Hopefully, as he tastes success, he’ll come to crave it. This is a new flavor for our guy. People are noticing—at school, at scouts, at church. Positive feedback isn’t a pipe dream. When his art teacher left me a message about one of his pictures, “I’m so excited about this concept he came up with!” you’d better believe I passed it on. His face glowed.
“She SAID that?” The wonder in his voice made me grin—and broke my heart. Maybe if more of these kids had positive voices backing them, things could be different. Statistics for foster kids’ success wouldn’t be so heartrending.
Super excited for him.
Our girl is starting to get motivated, as well. We decided to give her a goal.
“He worked very hard for a month—longer than that, actually, but he’s been successful for a month. We’re sure you can do it, too! He had to learn to get along with classmates, respect the teachers and helpers, control his impulses, follow directions and focus on learning. You don’t have trouble with those things. Here’s what you need to learn to do:
- Be kind to family members
- Do the things you know you should do
- Complete your chores without being reminded
- Have a cheerful attitude
And when you’ve made good progress for a month, you’ll have a great reward!”
She’s been making mild effort, but it’s obvious she’s testing to see how much effort is truly necessary. We’ve been letting her float along the last few days, but yesterday…let’s just say she didn’t make much attempt. When I informed her the month would start over this morning, she was shocked.
But…maybe that’s what she needed. She’d already buttered her toast by the time I came to make sure they’d heeded their alarms. She was polite to me and even smiled.
Maybe her bubble is finally tipping toward the center.
Thanks to Piet Vermeulen for the photo; it sparked the idea for this post.
It’s better this way. I wasn’t getting anything done.
The kids are in Karate and I sit in the waiting room, trolling my friends’ Facebook pages because I’m nosy and neglecting to “like” or comment because…let’s face it, I’m lazy today. A little girl in the room, about 4, is talking in a decidedly “outside” voice. Her teen sister is determined to assist her in utilizing “inside” voice. Both of them have talked with me on other days, so I join the conversation.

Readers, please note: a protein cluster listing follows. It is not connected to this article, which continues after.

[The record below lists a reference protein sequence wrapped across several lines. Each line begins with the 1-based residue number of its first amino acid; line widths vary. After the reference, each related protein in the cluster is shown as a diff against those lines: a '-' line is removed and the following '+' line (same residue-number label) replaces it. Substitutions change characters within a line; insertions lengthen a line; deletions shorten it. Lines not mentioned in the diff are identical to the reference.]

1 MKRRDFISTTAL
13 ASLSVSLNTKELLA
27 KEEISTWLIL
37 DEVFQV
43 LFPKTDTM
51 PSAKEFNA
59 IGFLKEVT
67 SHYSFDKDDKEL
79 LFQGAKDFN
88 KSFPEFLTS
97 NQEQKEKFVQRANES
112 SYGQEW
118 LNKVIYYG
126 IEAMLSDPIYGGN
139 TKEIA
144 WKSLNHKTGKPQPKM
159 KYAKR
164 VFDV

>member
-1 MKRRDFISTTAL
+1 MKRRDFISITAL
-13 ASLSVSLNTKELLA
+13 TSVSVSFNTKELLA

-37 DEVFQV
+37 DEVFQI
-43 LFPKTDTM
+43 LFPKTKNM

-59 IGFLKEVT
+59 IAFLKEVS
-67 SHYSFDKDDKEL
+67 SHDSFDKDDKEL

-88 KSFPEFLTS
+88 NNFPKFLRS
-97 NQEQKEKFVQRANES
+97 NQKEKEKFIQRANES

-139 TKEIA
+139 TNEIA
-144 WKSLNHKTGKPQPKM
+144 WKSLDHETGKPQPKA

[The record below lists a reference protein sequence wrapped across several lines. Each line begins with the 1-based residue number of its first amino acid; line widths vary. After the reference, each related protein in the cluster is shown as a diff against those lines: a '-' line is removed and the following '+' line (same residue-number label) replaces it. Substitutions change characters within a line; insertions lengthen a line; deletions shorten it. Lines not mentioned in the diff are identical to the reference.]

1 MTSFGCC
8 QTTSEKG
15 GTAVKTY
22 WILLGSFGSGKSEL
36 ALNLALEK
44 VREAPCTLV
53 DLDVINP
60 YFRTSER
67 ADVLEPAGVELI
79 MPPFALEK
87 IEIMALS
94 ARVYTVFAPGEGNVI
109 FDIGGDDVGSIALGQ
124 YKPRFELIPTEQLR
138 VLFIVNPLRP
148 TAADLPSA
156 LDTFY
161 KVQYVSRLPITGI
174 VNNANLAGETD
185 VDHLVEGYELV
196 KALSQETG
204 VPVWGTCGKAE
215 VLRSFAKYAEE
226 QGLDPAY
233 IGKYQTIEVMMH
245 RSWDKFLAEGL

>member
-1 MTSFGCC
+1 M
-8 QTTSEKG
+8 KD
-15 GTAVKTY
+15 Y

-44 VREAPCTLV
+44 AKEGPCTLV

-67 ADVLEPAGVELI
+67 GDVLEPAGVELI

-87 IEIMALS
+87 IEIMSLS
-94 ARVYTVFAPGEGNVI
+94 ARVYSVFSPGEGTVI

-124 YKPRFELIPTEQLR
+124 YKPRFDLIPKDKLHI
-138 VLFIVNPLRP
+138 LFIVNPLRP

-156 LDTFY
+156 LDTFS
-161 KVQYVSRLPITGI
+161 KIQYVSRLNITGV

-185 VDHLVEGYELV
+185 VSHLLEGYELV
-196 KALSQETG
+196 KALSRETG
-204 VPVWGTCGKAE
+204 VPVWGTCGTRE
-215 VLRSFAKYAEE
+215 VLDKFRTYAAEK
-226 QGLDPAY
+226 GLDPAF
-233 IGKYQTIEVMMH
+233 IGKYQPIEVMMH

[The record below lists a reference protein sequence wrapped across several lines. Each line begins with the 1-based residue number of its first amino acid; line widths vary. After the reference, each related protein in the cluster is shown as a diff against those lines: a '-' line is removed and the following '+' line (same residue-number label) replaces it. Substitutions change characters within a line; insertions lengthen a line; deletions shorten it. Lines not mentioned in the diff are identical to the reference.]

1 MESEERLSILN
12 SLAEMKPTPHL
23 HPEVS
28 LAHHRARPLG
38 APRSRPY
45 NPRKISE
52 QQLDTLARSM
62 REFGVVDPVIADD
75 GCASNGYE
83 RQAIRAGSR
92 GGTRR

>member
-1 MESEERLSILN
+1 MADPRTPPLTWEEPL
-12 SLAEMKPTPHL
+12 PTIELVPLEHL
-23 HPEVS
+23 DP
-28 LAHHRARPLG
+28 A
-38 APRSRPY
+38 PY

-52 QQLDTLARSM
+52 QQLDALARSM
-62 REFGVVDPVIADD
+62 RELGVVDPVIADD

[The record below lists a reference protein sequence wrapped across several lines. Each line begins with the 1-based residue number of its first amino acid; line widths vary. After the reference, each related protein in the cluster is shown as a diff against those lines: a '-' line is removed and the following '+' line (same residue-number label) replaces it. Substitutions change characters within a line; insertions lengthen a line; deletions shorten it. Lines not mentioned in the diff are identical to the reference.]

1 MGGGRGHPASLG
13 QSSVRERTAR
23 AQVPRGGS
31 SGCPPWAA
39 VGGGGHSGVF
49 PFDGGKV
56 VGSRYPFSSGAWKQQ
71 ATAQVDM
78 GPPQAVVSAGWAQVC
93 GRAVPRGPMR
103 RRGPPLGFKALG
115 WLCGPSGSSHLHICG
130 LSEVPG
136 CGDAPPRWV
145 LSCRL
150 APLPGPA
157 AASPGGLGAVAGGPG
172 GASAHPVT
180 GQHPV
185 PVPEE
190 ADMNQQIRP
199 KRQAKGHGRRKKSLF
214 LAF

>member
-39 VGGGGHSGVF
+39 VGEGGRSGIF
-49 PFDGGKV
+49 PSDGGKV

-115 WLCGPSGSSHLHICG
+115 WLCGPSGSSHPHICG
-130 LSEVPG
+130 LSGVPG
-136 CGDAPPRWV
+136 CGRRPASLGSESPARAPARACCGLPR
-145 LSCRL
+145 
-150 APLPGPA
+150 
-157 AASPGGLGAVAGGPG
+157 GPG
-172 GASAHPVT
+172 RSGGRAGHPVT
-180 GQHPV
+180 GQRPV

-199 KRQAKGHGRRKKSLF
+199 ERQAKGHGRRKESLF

“My son couldn’t figure out how to whisper either, but here’s how he got it. Put your hand on your throat like this.” I demonstrate. The tiny blonde copies. “Now say something. Anything.” She says a few nonsense words. “Did you feel the vibration?” Her eyes widen as she nods.
“When you whisper, you just use breath. There’s no vibration. Try that.” She has a sudden attack of shyness and turns away, but the next time she speaks, it’s in a whisper. I give her a thumbs up and a wink. “Nice,” I say. She gives me a thumb-n-wink back. Cutest thing I’ve seen all day.
Their mother sweeps into the room, coughing. “I’m freezing. All day, I’ve been shivering. I must be sick.” She sits down, twelve inches from me, snatching up her daughter’s blankie and wrapping it around her shoulders. This is not cute.
Catching the flu is not convenient right now. Or ever, for that matter. I wait until they are engrossed in conversation, then move my things to a nook around the corner. Swift and silent. Like Batman. Batgirl. Batwoman? They don’t notice.
I’ve never been on this side of the L-shaped room before. Once, I visited a former monastery. The room in which I stayed sported a plain wooden desk, small bed and blank cinder-block walls. This corner feels a bit like the monastery, sans bed. The office chair is a nice upgrade.
So here I sit, tucked under a little wooden desk with nothing but my laptop and a white block wall in front of me. I recently began reading Annie Dillard‘s The Writing Life, in which she describes (among other things) the places she likes to write. She once pulled the cover down on the lone window of her writing hideout, then drew a picture of what she knew to be outside and taped it to the blind.